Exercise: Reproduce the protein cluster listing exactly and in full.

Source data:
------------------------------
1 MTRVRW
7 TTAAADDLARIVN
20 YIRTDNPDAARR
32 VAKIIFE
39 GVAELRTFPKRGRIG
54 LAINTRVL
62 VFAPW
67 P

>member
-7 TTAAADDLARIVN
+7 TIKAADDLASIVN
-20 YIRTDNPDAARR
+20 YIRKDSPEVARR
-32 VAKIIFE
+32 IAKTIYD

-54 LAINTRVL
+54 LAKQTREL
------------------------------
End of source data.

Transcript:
1 MTRVRW
7 TTAAADDLARIVN
20 YIRTDNPDAARR
32 VAKIIFE
39 GVAELRTFPKRGRIG
54 LAINTRVL
62 VFAPW
67 P

>member
-7 TTAAADDLARIVN
+7 TIKAADDLASIVN
-20 YIRTDNPDAARR
+20 YIRKDSPEVARR
-32 VAKIIFE
+32 IAKTIYD

-54 LAINTRVL
+54 LAKQTREL